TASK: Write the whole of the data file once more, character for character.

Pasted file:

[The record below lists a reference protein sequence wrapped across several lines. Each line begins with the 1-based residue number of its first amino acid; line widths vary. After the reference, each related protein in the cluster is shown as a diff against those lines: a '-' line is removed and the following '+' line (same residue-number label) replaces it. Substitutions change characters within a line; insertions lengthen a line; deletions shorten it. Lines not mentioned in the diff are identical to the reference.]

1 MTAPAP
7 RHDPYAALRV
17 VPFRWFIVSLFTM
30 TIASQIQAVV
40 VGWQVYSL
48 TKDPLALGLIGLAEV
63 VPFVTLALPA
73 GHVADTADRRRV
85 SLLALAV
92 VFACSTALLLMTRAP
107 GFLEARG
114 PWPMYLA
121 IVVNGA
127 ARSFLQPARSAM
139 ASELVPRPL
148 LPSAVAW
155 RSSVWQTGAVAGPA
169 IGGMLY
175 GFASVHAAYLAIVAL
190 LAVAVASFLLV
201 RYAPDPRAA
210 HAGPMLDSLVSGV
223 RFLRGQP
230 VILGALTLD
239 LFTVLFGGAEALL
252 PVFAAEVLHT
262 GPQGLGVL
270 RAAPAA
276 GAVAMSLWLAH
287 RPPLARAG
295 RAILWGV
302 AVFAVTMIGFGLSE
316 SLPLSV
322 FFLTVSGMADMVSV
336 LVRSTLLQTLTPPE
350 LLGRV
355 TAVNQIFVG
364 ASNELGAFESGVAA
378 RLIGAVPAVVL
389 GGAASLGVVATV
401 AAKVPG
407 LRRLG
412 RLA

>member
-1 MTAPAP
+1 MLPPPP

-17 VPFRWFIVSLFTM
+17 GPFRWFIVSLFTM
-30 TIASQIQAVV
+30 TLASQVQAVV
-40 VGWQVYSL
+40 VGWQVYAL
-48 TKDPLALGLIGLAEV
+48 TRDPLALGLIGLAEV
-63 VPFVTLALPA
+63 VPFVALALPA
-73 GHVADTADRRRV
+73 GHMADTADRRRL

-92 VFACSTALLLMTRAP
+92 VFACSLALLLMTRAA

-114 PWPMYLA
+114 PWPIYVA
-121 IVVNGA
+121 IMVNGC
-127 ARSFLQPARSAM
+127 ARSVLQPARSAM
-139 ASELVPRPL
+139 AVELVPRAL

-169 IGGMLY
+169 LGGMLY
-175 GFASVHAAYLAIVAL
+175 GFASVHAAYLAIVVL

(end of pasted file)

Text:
[The record below lists a reference protein sequence wrapped across several lines. Each line begins with the 1-based residue number of its first amino acid; line widths vary. After the reference, each related protein in the cluster is shown as a diff against those lines: a '-' line is removed and the following '+' line (same residue-number label) replaces it. Substitutions change characters within a line; insertions lengthen a line; deletions shorten it. Lines not mentioned in the diff are identical to the reference.]

1 MTAPAP
7 RHDPYAALRV
17 VPFRWFIVSLFTM
30 TIASQIQAVV
40 VGWQVYSL
48 TKDPLALGLIGLAEV
63 VPFVTLALPA
73 GHVADTADRRRV
85 SLLALAV
92 VFACSTALLLMTRAP
107 GFLEARG
114 PWPMYLA
121 IVVNGA
127 ARSFLQPARSAM
139 ASELVPRPL
148 LPSAVAW
155 RSSVWQTGAVAGPA
169 IGGMLY
175 GFASVHAAYLAIVAL
190 LAVAVASFLLV
201 RYAPDPRAA
210 HAGPMLDSLVSGV
223 RFLRGQP
230 VILGALTLD
239 LFTVLFGGAEALL
252 PVFAAEVLHT
262 GPQGLGVL
270 RAAPAA
276 GAVAMSLWLAH
287 RPPLARAG
295 RAILWGV
302 AVFAVTMIGFGLSE
316 SLPLSV
322 FFLTVSGMADMVSV
336 LVRSTLLQTLTPPE
350 LLGRV
355 TAVNQIFVG
364 ASNELGAFESGVAA
378 RLIGAVPAVVL
389 GGAASLGVVATV
401 AAKVPG
407 LRRLG
412 RLA

>member
-1 MTAPAP
+1 MLPPPP

-17 VPFRWFIVSLFTM
+17 GPFRWFIVSLFTM
-30 TIASQIQAVV
+30 TLASQVQAVV
-40 VGWQVYSL
+40 VGWQVYAL
-48 TKDPLALGLIGLAEV
+48 TRDPLALGLIGLAEV
-63 VPFVTLALPA
+63 VPFVALALPA
-73 GHVADTADRRRV
+73 GHMADTADRRRL

-92 VFACSTALLLMTRAP
+92 VFACSLALLLMTRAA

-114 PWPMYLA
+114 PWPIYVA
-121 IVVNGA
+121 IMVNGC
-127 ARSFLQPARSAM
+127 ARSVLQPARSAM
-139 ASELVPRPL
+139 AVELVPRAL

-169 IGGMLY
+169 LGGMLY
-175 GFASVHAAYLAIVAL
+175 GFASVHAAYLAIVVL